The article discusses the state and scope of luxury retailing in India. Understanding consumer psychology in a diversified market with a huge potential of growth is challenging. Since luxury is still in its introductory stage in India, there is vast scope of research specially in evolving marketing practices in the related field with special reference to a culturally distinguished consumer group.
Famous fashion Designer Gabrielle Coco Chanel (1883-1971) stated that luxury is a necessity that begins where necessity ends. Similar ideas were acknowledged by the famous economist Veblen (1899), in his book The Theory of the Leisure Class, who explains the concept of conspicuous consumption as the waste of money and/or resources by people to display a higher status than others. Luxury is concept related to status, ego and psychogenic needs; it is not necessary for survival. Luxury goods have always been associated with high quality, craftsmanship, uniqueness, creativity, exclusivity and innovation. Apart from these product attributes, the consumers also get the additional psychological benefits like esteem, prestige and a sense of a high status that reminds them and others that they belong to an exclusive group who can afford these expensive goods.
The overall sales of luxury goods in the year 2009 is expected to be more than US$150 billion and Asia contributes 10% to it. The concept of luxury is now not confined to only to Europe and US, the Asian subcontinent contributes majorly to it, with India and China as the newly emerging markets. Professor James Twitchell (2002) comments on the democratization of luxury and the changing consumer psychology These new customers for luxury are younger than clients of the old luxe used to be, they are far more numerous, they make their money far sooner, and they are far more flexible in financing and fickle in choice. They do not stay put. They now have money to burn. The competition for their attention is intense, and their consumption patterns-if you have not noticed- are changing life for the rest of us.” Patrick Normand, managing director of Cartier (Middle East & South Asia), discusses the potential of Indian luxury market, The growth of India as a luxury products market, and its emerging potential is very obvious now especially as the economy is booming and there is a general positive sentiment towards global brands. According to the latest Asia-Pacific Wealth Report, there were an estimated 1, 23,000 millionaires at the end of 2007 in India, up 22.7 percent from the previous year; making it a huge potential market for the international luxury players. As per Forbes magazine (March, 2008), financial capital of India-Mumbai-ranked seventh among worlds top 10 cities where largest number of billionaires resides. Still luxury market is at a very nascent stage in India. As discussed in Luxurion World 2009 in Mumbai, the Indian Luxury Market is estimated to be to be USD 4.35 billion and this forms only 2% of the global share. For an Indian owning a luxury brand would mean accomplishment. According to a study by American Express, Inside the Affluent Space, Indian consumer has a desire to prove that Ive made it. He is an aspirer and for him luxury is a reward, which is a mindset very different from a European consumer for whom luxury is an experience.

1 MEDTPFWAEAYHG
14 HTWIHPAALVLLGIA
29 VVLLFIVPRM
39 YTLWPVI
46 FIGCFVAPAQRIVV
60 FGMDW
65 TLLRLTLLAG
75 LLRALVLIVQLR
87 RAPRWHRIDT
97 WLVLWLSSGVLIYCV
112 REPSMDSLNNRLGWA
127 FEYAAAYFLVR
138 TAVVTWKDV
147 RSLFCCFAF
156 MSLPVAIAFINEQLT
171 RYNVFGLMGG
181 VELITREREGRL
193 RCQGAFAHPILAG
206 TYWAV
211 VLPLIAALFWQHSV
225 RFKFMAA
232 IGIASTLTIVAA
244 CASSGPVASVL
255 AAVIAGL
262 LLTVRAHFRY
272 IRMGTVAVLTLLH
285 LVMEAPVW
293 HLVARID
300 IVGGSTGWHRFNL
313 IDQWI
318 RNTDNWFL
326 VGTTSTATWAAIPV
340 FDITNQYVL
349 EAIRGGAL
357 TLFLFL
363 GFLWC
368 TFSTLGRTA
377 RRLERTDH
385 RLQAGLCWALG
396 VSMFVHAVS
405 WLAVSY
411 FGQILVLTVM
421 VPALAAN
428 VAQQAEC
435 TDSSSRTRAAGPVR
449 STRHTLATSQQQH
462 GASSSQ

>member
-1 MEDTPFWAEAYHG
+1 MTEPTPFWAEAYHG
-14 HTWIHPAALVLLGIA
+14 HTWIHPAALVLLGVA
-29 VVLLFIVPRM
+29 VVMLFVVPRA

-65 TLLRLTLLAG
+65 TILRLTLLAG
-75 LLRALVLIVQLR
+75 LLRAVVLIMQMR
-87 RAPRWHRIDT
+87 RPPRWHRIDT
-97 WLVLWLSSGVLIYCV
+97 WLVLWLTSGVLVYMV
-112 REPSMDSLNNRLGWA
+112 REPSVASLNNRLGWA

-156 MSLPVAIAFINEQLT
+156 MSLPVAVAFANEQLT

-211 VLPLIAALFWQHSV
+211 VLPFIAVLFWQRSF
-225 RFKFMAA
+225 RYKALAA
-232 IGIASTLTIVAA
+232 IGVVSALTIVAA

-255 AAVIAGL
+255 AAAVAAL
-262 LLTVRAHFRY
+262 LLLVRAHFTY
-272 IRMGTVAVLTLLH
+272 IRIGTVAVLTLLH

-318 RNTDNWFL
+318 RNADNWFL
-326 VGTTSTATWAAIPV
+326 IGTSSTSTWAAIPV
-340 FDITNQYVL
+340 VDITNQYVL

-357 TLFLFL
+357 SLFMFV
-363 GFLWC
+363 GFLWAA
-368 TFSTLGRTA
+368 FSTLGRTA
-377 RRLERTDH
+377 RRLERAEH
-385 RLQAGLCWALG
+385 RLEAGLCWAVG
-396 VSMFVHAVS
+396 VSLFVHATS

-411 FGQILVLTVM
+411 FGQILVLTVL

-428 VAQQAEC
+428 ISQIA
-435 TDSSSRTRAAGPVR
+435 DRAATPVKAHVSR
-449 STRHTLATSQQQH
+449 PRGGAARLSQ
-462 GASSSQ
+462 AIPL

India as a retail market is not uniform, especially when it comes to preference for luxury in terms of need fulfillment. Moreover, the market is not as mature as the European market where consumers seek fulfillment through experience. Few players have been able to fulfill the needs of the Indian luxury consumer. Since this segment of market remains untapped, huge potential lies in the same. Therefore, it becomes important to delineate the needs of the Indian consumer to target them better. To be successful in India as a retailer, it is necessary to gauge both, the financial potential as well as the mindset of the Indian luxury consumer. Localization of global luxury brands is essential to tap the huge potential of the diverse market. It requires understanding of luxury product market characteristics and developing the brands accordingly. This will help in bringing forth the right product offerings to the Indian consumer as well as targeting them better. Moreover, limited accessibility to luxury in India is a barrier to its growth and acceptability. There are several cities in India which have a huge potential for luxury which still remains untapped.
Luxury products are exclusive pieces of craftsmanship driving the aspirations of many but owned by a few. Luxury has different meanings for different people (Kate, 2009). To some consumers luxury goods provide a means to lifestyle, some adapt luxury to their lifestyle and there are still others who require these to make a statement of their wealth (Okonkwo, 2007). The perception varies with the maturity of the market and the exposure to which the consumers have been subjected.